Ian Eure from Digg (also switching to Cassandra) gave a great rule of thumb last week at PyCon: “if you’re deploying memcache on top of your database, you’re inventing your own ad-hoc, difficult to maintain NoSQL database,” and you should seriously consider using something explicitly designed for that instead.
While there are other reasons to use Cassandra, such as the less-rigid schema or the best-in-class support for replication across multiple datacenters, most people are using it because a single machine can’t handle their query volume. This is the case for other distributed nosql databases as well, although there are other kinds that are also useful for some applications.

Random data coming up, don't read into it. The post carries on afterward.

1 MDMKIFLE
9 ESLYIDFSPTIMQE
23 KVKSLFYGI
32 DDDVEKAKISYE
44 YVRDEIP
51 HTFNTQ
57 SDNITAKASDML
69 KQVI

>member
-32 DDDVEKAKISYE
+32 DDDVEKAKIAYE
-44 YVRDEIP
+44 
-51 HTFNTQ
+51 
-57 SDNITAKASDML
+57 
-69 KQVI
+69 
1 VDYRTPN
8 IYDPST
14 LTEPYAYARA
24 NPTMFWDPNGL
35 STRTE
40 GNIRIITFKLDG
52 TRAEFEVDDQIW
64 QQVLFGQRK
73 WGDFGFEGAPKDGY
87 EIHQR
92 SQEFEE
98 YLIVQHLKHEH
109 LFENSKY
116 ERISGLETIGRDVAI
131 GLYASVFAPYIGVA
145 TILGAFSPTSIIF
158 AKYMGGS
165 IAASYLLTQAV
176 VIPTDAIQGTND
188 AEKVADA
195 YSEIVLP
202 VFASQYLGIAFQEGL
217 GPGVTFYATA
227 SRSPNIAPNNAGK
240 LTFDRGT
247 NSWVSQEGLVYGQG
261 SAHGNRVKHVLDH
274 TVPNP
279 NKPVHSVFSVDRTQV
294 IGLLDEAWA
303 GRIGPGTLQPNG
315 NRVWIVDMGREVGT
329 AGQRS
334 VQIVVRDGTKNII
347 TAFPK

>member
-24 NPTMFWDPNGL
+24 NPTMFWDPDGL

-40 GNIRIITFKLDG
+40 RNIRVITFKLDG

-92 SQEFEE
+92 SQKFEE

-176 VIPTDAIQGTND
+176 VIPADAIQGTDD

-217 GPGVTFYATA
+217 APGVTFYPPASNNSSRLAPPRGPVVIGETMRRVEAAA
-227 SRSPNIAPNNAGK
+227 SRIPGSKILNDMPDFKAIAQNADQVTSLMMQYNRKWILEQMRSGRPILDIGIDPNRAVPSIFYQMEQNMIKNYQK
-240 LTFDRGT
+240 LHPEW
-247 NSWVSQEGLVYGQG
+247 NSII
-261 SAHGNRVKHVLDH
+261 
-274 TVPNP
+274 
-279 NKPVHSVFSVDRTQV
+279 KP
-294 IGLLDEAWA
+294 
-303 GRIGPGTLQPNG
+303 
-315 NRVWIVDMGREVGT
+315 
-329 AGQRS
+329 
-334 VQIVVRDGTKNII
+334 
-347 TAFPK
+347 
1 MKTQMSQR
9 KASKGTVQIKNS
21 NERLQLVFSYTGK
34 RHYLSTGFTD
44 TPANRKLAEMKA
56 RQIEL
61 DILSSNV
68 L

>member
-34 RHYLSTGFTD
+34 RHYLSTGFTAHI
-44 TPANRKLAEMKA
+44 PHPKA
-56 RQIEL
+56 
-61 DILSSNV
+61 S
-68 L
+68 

The price of scaling is that Cassandra provides poor support for ad-hoc queries, emphasizing denormalization instead. For analytics, the (in beta now) offers Hadoop map/reduce integration, but for high volume, low-latency queries you will still need to design your app around denormalization.
So, NoSQL systems are not drop-in replacements for a relational database. It looks like Twitter has been working on moving to Cassandra at least since Evan’s post in July last year; your application may be easier or harder to port, but it’s a useful data point to keep in mind.
For more on why the difficulty of scaling relational databases is driving developers to Cassandra, see the video or slides from my talk last week at PyCon, and for an introduction to Cassandra itself, see Eric Evans’ talk at FOSDEM, also available with video or slides.